Some years ago it was discovered that patients homozygous for a natural mutation (the Δ32 mutation) in the CCR5 gene are generally resistant to HIV infection by blocking virus entry to a cell. Building on this observation, a study published in 2009 reported a potential "cure" in an AIDS patient with leukemia after receiving a bone marrow transplant from a donor with this Δ32 CCR5 mutation. This approach transferred the hematopoietic stem cells (HSC) residing in the bone marrow from the Δ32 donor, and provided a self-renewable and lifelong source of HIV-resistant immune cells. After transplantation, this patient was able to discontinue all anti-HIV drug treatment, the CD4 count increased, and the viral load dropped to undetectable levels, demonstrating an effective transplantation of protection from HIV and suggesting that this approach could have broad clinical utility. But donors with the Δ32 CCR5 mutation are not generally available, and so how could we engineer an analogous CCR5 negative state in human HSC needed for bone marrow transplantation? A potential answer comes from zinc finger nucleases (ZFNs) which have been demonstrated to efficiently block the activity of a gene by cleaving the human genome at a predetermined site and altering the genetic sequence via an error-prone DNA repair process. This modification of the cellular DNA is permanent and can fully block gene function. Recently, ZFNs have been shown to inactivate CCR5 in primary human CD4 T cells, allowing them to preferentially survive and expand in the presence of HIV. A human clinical trial evaluating this approach is on-going, in which patient T cells are re-infused after ZFN-treatment to block CCR5 expression and possibly provide an HIV-resistant reservoir of CD4 T cells. The CIRM Disease Team proposes an approach to modify a patient’s own HSC to circumvent the need to find matched donors that carry the Δ32 CCR5 mutation and yet provide a renewable and long-lasting source of HIV-resistant cells. Testing of this concept is proposed in selected AIDS lymphoma patients who routinely undergo HSC transplantation. Preliminary results in mice transplanted with ZFN-treated HSC show that ZFN-modified, CCR5-negative HSC are functional and support the reconstitution of the immune system. Importantly, after HIV infection, these mice have results similar to those observed in the human patient: (i) reduced viral loads, (ii) maintenance of CD4 T cells in peripheral tissues; and (iii) a powerful selective advantage for the CCR5 negative immune cells. These data support the development of a ZFN approach to treat AIDS patients by first isolating their HSC, modifying them using CCR5-specific ZFNs, and re-infusing them to reconstitute the immune system with CCR5-negative, HIV-resistant immune cells.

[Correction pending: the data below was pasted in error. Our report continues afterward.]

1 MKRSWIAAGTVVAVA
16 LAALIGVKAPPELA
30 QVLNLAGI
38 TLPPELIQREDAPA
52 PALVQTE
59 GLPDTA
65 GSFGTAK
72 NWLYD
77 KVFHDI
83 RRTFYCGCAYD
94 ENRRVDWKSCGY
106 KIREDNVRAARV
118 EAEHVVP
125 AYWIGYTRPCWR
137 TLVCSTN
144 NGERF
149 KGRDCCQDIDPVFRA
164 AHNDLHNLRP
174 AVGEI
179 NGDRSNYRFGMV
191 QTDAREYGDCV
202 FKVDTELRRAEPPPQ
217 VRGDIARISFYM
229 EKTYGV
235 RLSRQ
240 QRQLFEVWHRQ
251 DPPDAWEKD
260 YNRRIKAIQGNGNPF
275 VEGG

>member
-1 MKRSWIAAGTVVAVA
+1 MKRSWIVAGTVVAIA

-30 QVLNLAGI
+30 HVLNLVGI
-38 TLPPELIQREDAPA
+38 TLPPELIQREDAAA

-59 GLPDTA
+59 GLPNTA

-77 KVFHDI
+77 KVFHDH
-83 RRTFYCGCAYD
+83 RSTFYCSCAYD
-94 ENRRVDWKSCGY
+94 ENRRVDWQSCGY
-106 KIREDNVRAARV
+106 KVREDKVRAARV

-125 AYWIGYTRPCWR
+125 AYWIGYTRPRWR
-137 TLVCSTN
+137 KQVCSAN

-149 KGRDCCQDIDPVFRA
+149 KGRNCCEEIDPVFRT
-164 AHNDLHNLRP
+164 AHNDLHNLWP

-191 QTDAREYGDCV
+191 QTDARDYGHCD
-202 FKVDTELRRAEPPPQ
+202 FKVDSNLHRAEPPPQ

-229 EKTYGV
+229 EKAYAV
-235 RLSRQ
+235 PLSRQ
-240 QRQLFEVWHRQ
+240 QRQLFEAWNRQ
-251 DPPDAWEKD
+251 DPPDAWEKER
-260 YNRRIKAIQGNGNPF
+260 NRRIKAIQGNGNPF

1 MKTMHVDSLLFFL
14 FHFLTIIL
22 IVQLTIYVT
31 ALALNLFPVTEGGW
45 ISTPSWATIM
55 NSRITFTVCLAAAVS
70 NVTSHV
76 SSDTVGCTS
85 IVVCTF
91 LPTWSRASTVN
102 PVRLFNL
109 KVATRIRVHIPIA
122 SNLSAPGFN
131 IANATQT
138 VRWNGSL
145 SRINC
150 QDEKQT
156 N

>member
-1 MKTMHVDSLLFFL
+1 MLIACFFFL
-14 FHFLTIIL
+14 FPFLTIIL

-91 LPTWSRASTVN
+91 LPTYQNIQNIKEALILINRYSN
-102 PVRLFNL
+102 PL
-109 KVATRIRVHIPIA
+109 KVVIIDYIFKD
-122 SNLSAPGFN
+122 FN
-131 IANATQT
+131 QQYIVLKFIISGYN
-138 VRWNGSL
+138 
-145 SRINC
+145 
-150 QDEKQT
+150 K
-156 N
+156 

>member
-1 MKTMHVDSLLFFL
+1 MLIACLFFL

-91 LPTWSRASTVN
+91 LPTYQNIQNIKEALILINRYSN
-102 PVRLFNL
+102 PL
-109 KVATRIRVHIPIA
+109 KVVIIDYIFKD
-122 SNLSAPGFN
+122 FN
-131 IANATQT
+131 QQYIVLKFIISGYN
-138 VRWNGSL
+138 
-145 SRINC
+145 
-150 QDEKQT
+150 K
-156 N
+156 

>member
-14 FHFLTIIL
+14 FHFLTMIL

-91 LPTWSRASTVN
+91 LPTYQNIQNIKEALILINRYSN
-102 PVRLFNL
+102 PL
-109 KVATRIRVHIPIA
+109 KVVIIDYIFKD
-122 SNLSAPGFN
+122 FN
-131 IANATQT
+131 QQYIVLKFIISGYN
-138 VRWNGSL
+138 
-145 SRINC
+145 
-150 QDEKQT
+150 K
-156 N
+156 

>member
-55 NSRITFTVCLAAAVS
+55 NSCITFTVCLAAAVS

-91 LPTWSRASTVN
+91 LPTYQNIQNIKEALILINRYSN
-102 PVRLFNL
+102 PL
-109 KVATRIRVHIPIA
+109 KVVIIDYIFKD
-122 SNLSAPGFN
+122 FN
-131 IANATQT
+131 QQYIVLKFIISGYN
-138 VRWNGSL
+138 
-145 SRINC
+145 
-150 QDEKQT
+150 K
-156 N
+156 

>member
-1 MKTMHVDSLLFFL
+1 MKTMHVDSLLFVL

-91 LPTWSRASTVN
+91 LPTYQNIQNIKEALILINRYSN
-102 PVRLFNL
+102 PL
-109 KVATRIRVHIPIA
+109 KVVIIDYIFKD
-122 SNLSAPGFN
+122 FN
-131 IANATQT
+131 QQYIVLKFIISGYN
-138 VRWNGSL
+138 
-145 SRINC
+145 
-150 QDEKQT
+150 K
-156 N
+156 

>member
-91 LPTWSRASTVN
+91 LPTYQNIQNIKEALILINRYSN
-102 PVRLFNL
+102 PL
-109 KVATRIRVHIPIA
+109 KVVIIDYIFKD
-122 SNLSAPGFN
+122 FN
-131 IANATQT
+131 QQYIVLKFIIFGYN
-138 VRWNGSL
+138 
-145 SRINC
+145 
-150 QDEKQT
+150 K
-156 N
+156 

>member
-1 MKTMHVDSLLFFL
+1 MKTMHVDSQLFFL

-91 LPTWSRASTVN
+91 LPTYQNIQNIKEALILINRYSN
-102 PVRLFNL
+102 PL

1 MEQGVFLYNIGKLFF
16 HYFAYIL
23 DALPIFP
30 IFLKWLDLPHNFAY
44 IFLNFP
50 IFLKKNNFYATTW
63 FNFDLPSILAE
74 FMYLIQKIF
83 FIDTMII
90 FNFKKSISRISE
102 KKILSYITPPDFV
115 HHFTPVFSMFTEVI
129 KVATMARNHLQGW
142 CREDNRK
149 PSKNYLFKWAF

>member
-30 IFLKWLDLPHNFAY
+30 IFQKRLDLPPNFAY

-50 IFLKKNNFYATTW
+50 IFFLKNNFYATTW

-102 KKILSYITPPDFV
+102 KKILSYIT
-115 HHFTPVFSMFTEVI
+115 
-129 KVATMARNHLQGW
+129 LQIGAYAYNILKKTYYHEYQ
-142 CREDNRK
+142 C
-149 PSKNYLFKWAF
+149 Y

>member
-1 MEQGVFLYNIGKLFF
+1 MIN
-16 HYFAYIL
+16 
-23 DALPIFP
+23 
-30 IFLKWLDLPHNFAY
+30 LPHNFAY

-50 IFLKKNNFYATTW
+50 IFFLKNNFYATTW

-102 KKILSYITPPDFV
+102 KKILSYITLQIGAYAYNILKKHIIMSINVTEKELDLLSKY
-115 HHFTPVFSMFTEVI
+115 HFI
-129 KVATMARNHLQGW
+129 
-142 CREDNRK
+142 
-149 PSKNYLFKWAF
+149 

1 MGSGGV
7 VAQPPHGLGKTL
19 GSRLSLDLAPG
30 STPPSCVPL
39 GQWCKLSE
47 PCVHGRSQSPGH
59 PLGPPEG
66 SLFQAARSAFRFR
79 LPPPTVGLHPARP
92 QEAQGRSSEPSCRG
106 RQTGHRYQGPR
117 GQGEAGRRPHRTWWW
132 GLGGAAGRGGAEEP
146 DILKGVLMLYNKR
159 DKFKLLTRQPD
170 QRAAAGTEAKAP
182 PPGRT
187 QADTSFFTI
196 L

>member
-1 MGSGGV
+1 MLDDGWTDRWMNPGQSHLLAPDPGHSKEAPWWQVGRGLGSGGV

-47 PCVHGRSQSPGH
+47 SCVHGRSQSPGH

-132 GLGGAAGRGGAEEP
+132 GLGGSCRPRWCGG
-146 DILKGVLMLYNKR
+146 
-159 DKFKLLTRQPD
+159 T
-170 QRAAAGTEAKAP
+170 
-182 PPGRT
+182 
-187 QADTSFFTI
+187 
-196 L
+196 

Statement of Benefit to California:
California has ~14% of all cases of AIDS in the U.S., and this translates into a medical and fiscal burden larger than any other state except NY. Antiviral chemotherapy accounts for approximately 85% of AIDS-related medical costs, and federal and state law requires that in California the AIDS Drug Assistance Program (ADAP) be the payer of last resort for these medications. In fiscal year 2007-08, the California AIDS Drug Assistance Program (ADAP) served 32,842 clients and filled over 953,000 prescriptions for these clients. The Governor's current spending plan (2009-09 Budget Act) called for $418M to support this program, with funds from several sources including federal (Ryan White Care Act), from an ADAP Rebate Fund, and from the California State General Fund. The ADAP Rebate Fund consists of monies paid to the state by the manufacturers of the drugs provided to the HIV/AIDS clients under the program. The ADAP budget has grown by ~15% yearly for several years, and based on an Legislative Analyst's Office (LAO) review, the problem faced is that, as the case load is increasing, support from the Rebate Fund is decreasing. It is projected by LAO that from a level of $80.3 million at end 2007-08, the Fund will decrease to $24M by 2009-10. The General Fund currently provides $96.3M to the ADAP budget, and it is projected that as the ADAP Rebate Fund shrinks, the shortfall will have to be met by increases from the General Fund by 2011-12. The alternative, as noted by LOA, is to implement cost-cutting measures that would likely increase the barriers to receiving care for some patients, impacting the health of some HIV/AIDS patients and increasing the associated public health risks. The basic problem is that HIV/AIDS is a life-long infection and our current strategy of treatment requires that medication be taken daily for a lifetime. Thus, there is a real need to develop a strategy of treatment that has the potential to reduce the duration of antiviral chemotherapy. This will have significant impact on the quality of life for persons with HIV/AIDS. In this proposal, a cellular therapy derived from genetically modified blood stem cells will be developed and preclinical studies completed, leading to its first evaluation in patients. As important is the benefit that the first test of this technology will have on the overall field of embryonic stem cell research. The ZFN technology used here will have application to other diseases and hurdles surmounted now will benefit future embryonic cell research.